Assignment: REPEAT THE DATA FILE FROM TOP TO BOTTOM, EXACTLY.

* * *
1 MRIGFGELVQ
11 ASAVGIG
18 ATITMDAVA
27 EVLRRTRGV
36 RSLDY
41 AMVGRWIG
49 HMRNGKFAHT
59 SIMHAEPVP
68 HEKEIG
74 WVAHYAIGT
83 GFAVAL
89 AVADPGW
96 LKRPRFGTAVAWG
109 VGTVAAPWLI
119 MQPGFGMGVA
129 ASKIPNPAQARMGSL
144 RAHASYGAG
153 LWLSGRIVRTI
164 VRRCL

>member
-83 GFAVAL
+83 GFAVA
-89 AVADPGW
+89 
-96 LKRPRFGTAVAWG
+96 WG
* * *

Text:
1 MRIGFGELVQ
11 ASAVGIG
18 ATITMDAVA
27 EVLRRTRGV
36 RSLDY
41 AMVGRWIG
49 HMRNGKFAHT
59 SIMHAEPVP
68 HEKEIG
74 WVAHYAIGT
83 GFAVAL
89 AVADPGW
96 LKRPRFGTAVAWG
109 VGTVAAPWLI
119 MQPGFGMGVA
129 ASKIPNPAQARMGSL
144 RAHASYGAG
153 LWLSGRIVRTI
164 VRRCL

>member
-83 GFAVAL
+83 GFAVA
-89 AVADPGW
+89 
-96 LKRPRFGTAVAWG
+96 WG